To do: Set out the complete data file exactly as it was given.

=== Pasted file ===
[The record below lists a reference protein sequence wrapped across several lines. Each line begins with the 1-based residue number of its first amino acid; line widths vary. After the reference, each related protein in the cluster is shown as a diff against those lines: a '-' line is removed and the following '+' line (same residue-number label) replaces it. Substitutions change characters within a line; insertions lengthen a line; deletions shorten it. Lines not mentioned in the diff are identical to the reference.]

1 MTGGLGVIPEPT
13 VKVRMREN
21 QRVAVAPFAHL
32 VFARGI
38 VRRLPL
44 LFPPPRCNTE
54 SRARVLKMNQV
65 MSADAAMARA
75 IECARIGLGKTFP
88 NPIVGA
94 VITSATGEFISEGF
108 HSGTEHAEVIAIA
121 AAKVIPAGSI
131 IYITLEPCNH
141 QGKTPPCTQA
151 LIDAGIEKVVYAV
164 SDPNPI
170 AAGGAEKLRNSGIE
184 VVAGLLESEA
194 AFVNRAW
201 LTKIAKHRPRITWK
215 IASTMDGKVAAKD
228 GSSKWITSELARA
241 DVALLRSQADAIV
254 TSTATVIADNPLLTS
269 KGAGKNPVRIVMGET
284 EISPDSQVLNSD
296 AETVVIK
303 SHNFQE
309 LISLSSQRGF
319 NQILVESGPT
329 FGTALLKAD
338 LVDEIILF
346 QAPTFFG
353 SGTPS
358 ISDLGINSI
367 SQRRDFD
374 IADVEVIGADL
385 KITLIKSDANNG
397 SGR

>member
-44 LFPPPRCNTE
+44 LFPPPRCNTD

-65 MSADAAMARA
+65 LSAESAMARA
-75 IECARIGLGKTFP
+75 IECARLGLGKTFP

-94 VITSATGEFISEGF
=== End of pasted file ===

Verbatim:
[The record below lists a reference protein sequence wrapped across several lines. Each line begins with the 1-based residue number of its first amino acid; line widths vary. After the reference, each related protein in the cluster is shown as a diff against those lines: a '-' line is removed and the following '+' line (same residue-number label) replaces it. Substitutions change characters within a line; insertions lengthen a line; deletions shorten it. Lines not mentioned in the diff are identical to the reference.]

1 MTGGLGVIPEPT
13 VKVRMREN
21 QRVAVAPFAHL
32 VFARGI
38 VRRLPL
44 LFPPPRCNTE
54 SRARVLKMNQV
65 MSADAAMARA
75 IECARIGLGKTFP
88 NPIVGA
94 VITSATGEFISEGF
108 HSGTEHAEVIAIA
121 AAKVIPAGSI
131 IYITLEPCNH
141 QGKTPPCTQA
151 LIDAGIEKVVYAV
164 SDPNPI
170 AAGGAEKLRNSGIE
184 VVAGLLESEA
194 AFVNRAW
201 LTKIAKHRPRITWK
215 IASTMDGKVAAKD
228 GSSKWITSELARA
241 DVALLRSQADAIV
254 TSTATVIADNPLLTS
269 KGAGKNPVRIVMGET
284 EISPDSQVLNSD
296 AETVVIK
303 SHNFQE
309 LISLSSQRGF
319 NQILVESGPT
329 FGTALLKAD
338 LVDEIILF
346 QAPTFFG
353 SGTPS
358 ISDLGINSI
367 SQRRDFD
374 IADVEVIGADL
385 KITLIKSDANNG
397 SGR

>member
-44 LFPPPRCNTE
+44 LFPPPRCNTD

-65 MSADAAMARA
+65 LSAESAMARA
-75 IECARIGLGKTFP
+75 IECARLGLGKTFP

-94 VITSATGEFISEGF